Originally Posted by

**tukilala** lets say that i need to find the last 3 digit of the number: 998^1010

i know that to find the last 3 digits, i need to use modulo 1000

so im looking at the group Z1000 under multiplication, right?

and now: 998^1000 = 998^(999+11) = (998^999)*(998^11)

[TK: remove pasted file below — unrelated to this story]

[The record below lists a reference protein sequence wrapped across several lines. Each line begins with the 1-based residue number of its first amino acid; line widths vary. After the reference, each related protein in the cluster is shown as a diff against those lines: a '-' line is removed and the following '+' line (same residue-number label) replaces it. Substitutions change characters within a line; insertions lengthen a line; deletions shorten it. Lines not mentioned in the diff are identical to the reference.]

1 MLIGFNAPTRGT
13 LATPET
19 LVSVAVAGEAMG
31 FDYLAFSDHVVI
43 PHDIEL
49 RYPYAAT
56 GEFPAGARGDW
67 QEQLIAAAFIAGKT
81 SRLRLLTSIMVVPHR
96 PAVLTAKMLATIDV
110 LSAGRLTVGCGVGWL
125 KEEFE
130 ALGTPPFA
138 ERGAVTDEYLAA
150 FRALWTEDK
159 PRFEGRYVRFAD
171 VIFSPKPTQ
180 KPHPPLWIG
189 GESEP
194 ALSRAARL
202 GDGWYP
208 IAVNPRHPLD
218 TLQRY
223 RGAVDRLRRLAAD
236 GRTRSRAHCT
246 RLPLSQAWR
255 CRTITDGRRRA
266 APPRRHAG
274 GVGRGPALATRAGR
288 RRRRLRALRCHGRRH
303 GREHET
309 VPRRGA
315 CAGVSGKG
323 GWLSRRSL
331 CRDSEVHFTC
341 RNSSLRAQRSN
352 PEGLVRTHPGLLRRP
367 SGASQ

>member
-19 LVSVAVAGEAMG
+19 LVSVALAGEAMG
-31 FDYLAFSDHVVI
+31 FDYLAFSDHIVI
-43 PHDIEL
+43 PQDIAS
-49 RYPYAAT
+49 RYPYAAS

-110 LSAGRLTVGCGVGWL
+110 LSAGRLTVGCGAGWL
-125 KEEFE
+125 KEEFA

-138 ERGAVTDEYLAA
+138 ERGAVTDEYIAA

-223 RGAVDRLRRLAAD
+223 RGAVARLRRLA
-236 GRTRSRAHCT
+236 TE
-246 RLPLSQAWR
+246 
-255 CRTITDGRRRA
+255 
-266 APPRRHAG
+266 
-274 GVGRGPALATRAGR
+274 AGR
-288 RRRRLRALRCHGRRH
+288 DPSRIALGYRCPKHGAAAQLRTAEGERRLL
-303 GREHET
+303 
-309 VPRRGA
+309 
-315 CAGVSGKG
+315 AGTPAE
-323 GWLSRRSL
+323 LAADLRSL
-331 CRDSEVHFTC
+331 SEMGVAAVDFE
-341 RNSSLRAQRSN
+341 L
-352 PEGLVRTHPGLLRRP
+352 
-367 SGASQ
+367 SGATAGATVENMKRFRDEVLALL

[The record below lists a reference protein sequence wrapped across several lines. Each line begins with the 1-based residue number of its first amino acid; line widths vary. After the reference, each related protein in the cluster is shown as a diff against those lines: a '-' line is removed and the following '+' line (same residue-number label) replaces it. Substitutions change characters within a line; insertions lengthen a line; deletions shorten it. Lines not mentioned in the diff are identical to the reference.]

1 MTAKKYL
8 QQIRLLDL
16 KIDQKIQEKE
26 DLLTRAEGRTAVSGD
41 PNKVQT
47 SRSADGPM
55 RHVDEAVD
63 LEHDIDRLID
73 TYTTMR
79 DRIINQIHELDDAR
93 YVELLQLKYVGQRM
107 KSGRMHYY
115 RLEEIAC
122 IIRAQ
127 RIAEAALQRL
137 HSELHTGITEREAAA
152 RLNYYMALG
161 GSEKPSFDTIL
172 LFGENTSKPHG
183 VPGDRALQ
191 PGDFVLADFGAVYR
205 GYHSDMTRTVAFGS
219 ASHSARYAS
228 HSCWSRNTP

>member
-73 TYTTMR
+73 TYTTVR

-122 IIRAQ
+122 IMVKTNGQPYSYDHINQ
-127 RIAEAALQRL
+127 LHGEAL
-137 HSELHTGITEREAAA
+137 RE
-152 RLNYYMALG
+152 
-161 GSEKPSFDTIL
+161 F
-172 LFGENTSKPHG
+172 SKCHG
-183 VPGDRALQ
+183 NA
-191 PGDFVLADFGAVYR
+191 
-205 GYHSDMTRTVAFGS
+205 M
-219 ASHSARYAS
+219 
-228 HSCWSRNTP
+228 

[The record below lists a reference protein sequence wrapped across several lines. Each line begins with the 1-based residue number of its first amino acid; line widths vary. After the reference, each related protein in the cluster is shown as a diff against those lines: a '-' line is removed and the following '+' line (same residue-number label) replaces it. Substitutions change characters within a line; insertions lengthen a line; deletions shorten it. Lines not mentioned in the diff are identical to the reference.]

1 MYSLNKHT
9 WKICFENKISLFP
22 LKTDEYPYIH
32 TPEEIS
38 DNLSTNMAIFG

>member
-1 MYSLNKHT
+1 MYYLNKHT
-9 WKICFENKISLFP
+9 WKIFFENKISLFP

is it true to say that 998^999 = 1 (by **Lagrange's theorem)**?? **if yes, so why in the group Z6/{0} = {1,2,3,4,5} under multiplication** 5^5≠1 (mod 5). 1000 is not a prime number, so why in this case Lagrange's throrem works?

any way, if its true to say that( and i dont understant yet why) so 998^11 = -2^11 = 1024*(-2) = -48 = 952 (mod 1000)

so the last 3 numbers are:952

so when i can use Lagrange's theorem and when not?